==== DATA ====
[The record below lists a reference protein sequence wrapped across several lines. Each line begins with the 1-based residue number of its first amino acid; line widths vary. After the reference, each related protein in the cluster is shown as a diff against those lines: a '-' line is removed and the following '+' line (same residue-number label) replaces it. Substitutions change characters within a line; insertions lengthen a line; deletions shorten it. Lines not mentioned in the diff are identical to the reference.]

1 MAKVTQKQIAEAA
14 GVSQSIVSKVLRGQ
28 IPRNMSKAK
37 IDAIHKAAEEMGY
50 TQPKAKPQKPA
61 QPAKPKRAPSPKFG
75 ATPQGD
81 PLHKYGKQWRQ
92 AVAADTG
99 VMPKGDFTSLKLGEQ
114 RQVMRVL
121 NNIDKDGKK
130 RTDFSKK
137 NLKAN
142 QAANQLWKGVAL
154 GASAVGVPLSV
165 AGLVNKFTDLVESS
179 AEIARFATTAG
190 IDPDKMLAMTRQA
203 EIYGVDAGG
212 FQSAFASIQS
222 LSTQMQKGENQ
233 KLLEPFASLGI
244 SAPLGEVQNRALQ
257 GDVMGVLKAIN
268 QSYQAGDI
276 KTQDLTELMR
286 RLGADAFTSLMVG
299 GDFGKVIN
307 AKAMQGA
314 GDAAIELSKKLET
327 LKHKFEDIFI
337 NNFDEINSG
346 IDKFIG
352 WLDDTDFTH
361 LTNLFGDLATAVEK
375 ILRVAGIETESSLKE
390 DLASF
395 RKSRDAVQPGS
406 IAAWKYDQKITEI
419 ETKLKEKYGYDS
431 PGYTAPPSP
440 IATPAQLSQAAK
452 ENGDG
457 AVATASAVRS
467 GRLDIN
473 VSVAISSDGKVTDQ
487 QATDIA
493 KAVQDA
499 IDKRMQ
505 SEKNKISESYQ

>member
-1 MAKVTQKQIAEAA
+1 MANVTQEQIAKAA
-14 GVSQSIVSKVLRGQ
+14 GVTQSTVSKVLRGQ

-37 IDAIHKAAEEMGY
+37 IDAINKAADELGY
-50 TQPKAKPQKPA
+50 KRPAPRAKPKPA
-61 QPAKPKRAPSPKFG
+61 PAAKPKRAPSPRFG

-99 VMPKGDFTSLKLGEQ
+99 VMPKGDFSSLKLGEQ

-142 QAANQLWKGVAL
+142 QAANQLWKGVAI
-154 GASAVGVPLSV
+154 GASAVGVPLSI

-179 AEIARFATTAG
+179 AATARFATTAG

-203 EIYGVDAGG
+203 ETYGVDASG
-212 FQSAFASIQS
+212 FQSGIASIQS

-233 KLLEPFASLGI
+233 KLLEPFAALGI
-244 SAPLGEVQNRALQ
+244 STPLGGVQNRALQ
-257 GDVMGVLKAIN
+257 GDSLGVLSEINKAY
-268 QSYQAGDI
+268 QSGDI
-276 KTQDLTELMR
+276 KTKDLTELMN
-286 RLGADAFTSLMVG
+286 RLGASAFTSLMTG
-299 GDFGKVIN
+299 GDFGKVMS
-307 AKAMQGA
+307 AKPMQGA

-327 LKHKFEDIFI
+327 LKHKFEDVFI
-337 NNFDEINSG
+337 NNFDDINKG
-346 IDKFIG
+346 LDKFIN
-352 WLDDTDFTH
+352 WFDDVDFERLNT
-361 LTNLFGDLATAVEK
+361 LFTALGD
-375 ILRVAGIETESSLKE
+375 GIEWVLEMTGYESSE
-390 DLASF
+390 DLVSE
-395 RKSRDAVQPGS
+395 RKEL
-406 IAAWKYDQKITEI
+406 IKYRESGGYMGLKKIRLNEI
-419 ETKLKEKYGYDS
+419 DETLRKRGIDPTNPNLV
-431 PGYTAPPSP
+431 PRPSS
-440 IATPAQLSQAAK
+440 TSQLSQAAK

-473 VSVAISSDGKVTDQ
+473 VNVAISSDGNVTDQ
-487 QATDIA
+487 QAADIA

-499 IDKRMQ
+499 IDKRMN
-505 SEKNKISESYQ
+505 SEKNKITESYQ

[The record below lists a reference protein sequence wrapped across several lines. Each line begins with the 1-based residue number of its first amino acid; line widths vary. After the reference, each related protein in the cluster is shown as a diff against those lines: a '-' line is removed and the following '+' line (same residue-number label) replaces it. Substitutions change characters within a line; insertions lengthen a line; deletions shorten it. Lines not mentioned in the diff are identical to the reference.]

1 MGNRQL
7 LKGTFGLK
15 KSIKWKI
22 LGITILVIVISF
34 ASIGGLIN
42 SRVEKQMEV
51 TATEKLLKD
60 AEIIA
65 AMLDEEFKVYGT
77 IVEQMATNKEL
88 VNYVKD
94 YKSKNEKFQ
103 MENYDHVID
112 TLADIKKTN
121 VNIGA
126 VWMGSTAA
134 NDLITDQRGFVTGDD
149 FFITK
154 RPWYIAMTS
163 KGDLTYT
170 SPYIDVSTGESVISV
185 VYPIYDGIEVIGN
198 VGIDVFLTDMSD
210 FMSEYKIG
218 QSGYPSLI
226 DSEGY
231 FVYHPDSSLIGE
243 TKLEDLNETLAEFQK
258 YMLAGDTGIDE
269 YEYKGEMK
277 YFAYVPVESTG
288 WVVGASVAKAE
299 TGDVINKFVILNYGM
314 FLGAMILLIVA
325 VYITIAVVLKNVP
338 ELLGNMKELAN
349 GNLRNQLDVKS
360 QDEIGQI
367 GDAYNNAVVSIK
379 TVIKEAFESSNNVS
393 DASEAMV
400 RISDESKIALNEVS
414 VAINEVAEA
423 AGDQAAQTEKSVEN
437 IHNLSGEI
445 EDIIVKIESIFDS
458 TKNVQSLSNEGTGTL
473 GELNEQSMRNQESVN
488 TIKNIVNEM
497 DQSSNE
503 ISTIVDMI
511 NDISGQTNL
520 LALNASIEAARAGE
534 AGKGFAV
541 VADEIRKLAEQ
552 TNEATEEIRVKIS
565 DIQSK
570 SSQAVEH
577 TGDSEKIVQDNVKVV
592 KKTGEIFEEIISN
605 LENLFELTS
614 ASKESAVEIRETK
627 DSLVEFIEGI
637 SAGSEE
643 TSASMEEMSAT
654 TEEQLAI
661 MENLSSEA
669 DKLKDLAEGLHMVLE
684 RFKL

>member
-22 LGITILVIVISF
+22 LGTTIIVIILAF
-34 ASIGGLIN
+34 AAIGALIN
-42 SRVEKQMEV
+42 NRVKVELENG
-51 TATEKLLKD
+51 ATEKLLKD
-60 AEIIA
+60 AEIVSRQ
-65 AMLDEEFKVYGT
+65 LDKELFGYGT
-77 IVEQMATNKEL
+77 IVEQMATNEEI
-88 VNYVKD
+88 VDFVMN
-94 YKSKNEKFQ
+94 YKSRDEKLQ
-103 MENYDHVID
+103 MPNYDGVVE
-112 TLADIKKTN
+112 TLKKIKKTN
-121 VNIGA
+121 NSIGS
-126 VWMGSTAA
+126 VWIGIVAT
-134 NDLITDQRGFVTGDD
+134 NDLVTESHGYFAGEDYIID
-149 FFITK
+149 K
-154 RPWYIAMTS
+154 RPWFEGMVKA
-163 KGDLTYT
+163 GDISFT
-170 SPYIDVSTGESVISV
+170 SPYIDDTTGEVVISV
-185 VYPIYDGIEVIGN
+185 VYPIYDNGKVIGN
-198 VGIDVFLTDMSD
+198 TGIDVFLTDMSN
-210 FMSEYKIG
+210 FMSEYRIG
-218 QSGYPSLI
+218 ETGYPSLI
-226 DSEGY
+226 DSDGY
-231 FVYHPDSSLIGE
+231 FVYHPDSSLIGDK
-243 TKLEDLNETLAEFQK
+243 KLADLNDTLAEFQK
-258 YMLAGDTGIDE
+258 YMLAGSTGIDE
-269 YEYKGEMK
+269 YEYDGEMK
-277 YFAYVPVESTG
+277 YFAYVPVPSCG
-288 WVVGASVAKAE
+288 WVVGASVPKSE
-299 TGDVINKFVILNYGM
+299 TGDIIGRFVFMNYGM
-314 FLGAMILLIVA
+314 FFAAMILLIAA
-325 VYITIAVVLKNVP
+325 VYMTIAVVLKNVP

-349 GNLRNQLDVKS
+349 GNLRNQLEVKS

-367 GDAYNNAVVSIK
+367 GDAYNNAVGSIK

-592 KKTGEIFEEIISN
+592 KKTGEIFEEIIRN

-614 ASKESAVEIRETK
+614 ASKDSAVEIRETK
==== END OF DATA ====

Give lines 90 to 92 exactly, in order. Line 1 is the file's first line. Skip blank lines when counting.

-307 AKAMQGA
+307 AKPMQGA

-327 LKHKFEDIFI